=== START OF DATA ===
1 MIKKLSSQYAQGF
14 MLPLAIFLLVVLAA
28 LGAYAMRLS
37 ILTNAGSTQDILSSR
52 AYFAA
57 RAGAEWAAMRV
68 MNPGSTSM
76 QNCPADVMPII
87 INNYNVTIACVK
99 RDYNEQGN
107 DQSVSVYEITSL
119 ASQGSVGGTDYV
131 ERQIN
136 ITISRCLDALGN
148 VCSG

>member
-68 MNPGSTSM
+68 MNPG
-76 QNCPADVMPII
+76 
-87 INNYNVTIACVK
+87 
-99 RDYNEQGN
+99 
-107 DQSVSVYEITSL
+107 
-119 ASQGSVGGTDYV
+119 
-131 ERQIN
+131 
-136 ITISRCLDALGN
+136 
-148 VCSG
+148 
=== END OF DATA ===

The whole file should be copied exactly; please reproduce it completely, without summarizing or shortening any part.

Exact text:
1 MIKKLSSQYAQGF
14 MLPLAIFLLVVLAA
28 LGAYAMRLS
37 ILTNAGSTQDILSSR
52 AYFAA
57 RAGAEWAAMRV
68 MNPGSTSM
76 QNCPADVMPII
87 INNYNVTIACVK
99 RDYNEQGN
107 DQSVSVYEITSL
119 ASQGSVGGTDYV
131 ERQIN
136 ITISRCLDALGN
148 VCSG

>member
-68 MNPGSTSM
+68 MNPG
-76 QNCPADVMPII
+76 
-87 INNYNVTIACVK
+87 
-99 RDYNEQGN
+99 
-107 DQSVSVYEITSL
+107 
-119 ASQGSVGGTDYV
+119 
-131 ERQIN
+131 
-136 ITISRCLDALGN
+136 
-148 VCSG
+148 